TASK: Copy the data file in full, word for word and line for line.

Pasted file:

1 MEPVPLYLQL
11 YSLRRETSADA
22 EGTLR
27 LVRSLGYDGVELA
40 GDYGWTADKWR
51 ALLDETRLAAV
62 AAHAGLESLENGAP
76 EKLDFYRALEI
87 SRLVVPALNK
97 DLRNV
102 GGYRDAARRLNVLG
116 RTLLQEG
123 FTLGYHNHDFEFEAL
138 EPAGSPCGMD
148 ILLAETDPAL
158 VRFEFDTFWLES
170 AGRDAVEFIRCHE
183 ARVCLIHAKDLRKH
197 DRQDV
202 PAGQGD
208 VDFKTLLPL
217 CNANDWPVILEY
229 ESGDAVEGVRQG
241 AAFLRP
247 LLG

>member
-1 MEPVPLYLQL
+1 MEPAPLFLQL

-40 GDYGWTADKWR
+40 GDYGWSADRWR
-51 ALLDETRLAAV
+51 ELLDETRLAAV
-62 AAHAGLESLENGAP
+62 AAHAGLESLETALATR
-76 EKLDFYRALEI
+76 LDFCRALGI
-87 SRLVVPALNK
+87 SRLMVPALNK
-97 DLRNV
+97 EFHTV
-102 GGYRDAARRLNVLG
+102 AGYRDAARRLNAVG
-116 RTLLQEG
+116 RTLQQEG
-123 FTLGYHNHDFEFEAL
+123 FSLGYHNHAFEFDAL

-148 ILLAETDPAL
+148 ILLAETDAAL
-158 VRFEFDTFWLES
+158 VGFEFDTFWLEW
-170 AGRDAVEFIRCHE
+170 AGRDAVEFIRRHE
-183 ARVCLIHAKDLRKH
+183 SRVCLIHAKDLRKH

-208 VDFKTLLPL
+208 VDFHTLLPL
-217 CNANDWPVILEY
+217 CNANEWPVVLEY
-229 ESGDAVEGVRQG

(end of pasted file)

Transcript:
1 MEPVPLYLQL
11 YSLRRETSADA
22 EGTLR
27 LVRSLGYDGVELA
40 GDYGWTADKWR
51 ALLDETRLAAV
62 AAHAGLESLENGAP
76 EKLDFYRALEI
87 SRLVVPALNK
97 DLRNV
102 GGYRDAARRLNVLG
116 RTLLQEG
123 FTLGYHNHDFEFEAL
138 EPAGSPCGMD
148 ILLAETDPAL
158 VRFEFDTFWLES
170 AGRDAVEFIRCHE
183 ARVCLIHAKDLRKH
197 DRQDV
202 PAGQGD
208 VDFKTLLPL
217 CNANDWPVILEY
229 ESGDAVEGVRQG
241 AAFLRP
247 LLG

>member
-1 MEPVPLYLQL
+1 MEPAPLFLQL

-40 GDYGWTADKWR
+40 GDYGWSADRWR
-51 ALLDETRLAAV
+51 ELLDETRLAAV
-62 AAHAGLESLENGAP
+62 AAHAGLESLETALATR
-76 EKLDFYRALEI
+76 LDFCRALGI
-87 SRLVVPALNK
+87 SRLMVPALNK
-97 DLRNV
+97 EFHTV
-102 GGYRDAARRLNVLG
+102 AGYRDAARRLNAVG
-116 RTLLQEG
+116 RTLQQEG
-123 FTLGYHNHDFEFEAL
+123 FSLGYHNHAFEFDAL

-148 ILLAETDPAL
+148 ILLAETDAAL
-158 VRFEFDTFWLES
+158 VGFEFDTFWLEW
-170 AGRDAVEFIRCHE
+170 AGRDAVEFIRRHE
-183 ARVCLIHAKDLRKH
+183 SRVCLIHAKDLRKH

-208 VDFKTLLPL
+208 VDFHTLLPL
-217 CNANDWPVILEY
+217 CNANEWPVVLEY
-229 ESGDAVEGVRQG